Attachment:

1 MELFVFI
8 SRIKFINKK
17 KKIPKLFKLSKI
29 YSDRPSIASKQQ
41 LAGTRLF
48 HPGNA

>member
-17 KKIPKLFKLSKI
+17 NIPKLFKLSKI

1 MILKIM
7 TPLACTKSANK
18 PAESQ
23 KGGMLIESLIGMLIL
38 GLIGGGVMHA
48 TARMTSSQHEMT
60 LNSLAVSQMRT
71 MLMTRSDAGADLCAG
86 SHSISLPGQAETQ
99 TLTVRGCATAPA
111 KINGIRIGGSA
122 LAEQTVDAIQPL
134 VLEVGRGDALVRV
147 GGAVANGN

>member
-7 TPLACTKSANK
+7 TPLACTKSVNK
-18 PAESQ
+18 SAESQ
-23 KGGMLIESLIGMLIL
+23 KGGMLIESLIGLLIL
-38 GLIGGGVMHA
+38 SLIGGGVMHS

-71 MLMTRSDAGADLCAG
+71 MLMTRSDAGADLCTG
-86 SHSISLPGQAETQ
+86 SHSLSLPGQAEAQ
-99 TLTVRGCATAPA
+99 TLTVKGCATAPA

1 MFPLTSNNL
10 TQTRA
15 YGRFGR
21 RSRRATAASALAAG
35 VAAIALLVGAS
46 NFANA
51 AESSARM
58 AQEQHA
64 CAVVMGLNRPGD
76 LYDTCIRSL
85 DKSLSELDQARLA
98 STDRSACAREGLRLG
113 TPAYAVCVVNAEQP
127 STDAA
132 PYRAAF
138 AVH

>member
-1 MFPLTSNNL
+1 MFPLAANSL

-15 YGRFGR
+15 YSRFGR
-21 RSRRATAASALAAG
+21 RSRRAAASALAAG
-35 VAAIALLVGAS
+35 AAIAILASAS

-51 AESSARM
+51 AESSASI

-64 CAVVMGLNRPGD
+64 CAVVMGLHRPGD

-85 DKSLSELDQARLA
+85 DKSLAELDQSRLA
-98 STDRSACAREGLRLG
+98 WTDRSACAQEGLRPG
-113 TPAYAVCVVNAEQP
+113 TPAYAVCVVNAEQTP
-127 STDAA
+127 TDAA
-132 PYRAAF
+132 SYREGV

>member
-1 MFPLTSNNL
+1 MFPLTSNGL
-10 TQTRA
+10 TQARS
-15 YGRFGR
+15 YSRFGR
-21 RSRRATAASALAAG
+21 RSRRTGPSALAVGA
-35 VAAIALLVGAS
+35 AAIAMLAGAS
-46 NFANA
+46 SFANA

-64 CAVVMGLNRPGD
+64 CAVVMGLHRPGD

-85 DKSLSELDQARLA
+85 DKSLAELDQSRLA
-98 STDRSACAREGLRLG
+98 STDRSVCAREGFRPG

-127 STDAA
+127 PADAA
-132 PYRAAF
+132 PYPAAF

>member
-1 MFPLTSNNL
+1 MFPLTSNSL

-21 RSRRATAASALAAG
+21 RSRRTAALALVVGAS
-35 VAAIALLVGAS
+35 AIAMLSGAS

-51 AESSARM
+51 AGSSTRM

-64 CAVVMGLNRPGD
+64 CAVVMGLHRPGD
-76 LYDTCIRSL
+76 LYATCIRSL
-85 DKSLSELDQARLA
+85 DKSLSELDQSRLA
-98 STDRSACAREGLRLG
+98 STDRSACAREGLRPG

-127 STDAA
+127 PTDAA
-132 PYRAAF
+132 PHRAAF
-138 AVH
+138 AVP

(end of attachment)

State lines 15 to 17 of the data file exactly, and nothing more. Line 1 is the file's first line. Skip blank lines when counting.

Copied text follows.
48 TARMTSSQHEMT
60 LNSLAVSQMRT
71 MLMTRSDAGADLCAG